Among the allies of the Trojans in their bitter war to save their city were men from the far off land of Thrace. According to Homer, their chariots were laden with silver and gold and their weapons were also of the yellow metal. A taste for war, for silver and gold, for fine horses; Homer caught features that were to mark the Thracians throughout their history.
Their lands coincide with Bulgaria, western Turkey and northeastern Greece. Archaeologists have dug up ample evidence of their sculpting and metalworking craft; well fashioned bracelets, necklaces, and other adornments of gold that date from before 3000 B.C. Whatever happened to them is not that clear. The Thracians that Homer heard of, the sumptuously armed, hard-driving warriors, appear on the scene a few centuries before the Trojan War, at about 1500 or earlier. They were intruders who must have come from the Indo-European homeland to the east, but from precisely where or under what motives is a mystery.
In northern Bulgaria, a farmer turning soil in his vineyard blundered upon the grave of a Thracian chieftain and he unearthed twenty-seven pounds of gold objects. The leaders of this obscure people went to eternal rest in hardly less luxury than their celebrated contemporaries to the south who were buried in the Tomb of Agamemnon, the Tomb of Clytemnestra, and other magnificent chambers that Heinrich Schliemann found in Mycenaean Greece.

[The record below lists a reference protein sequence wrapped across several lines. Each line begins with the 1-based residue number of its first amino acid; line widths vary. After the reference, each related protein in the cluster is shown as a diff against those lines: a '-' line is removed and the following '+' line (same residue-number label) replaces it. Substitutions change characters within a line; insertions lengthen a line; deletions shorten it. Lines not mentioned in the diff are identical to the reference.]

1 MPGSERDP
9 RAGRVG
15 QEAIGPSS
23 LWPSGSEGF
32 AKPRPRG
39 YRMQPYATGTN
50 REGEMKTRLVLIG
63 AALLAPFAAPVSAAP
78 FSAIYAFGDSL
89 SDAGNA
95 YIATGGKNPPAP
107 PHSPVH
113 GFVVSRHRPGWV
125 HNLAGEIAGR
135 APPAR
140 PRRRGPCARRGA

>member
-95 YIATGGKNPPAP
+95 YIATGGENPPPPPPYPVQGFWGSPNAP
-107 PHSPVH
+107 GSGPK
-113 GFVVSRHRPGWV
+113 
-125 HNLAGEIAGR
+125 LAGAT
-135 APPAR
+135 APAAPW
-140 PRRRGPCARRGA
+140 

These opulent chieftains eventually got sucked into the churning of peoples when unidentified invaders brought the curtain down on the Bronze Age. When the Iron Age opened, the Greeks referred to the Thracians as barbarians since they spoke an incomprehensible language, spurned urban life, and maintained their age old tribal organization.
Around the middle of the fifth century, the insatiably curious Greek traveler Herodotus visited Thrace and what impressed him most was their religious idiosyncrasies. Like all Greeks, Herodotus worshiped many gods, the more the better, and had a healthy preference for this world over any hypothetically joyous hereafter; hence he was astonished to learn that certain Thracian tribes were not merely monotheists but, no question about, favored the next world.
Another way the Thracians differed from the Greeks was in practicing polygamy. When a man died, his favorite wife would be slaughtered and put in the grave along with him- whether the reverse was true is not clear- since this ensured an accelerated entry into eternal happiness. There was much competition for the honor that friends of the family had to decide which of the widows had been the most beloved. Sometimes more than one qualified. One grave yielded the bodies of a young couple, the woman with a knife in her chest. In an outer chamber was found another woman with a spear through hers.
Herodotus also noted that the Thracians followed the practice, scorned by Greeks, of tatooing themselves, the higher the rank, the more the markings. Thracian sexual behavior, too, was very un-G
. Greek men insisted on virgin brides, whereas Thracian girls were allowed all the sexual partners they wanted. Marriage, to be sure, changed this. Then the boom came down with a vengeance since, among other considerations, a prospective groom had to purchase his bride from her family for a stiff price and no doubt felt fully entitled to exclusive possession.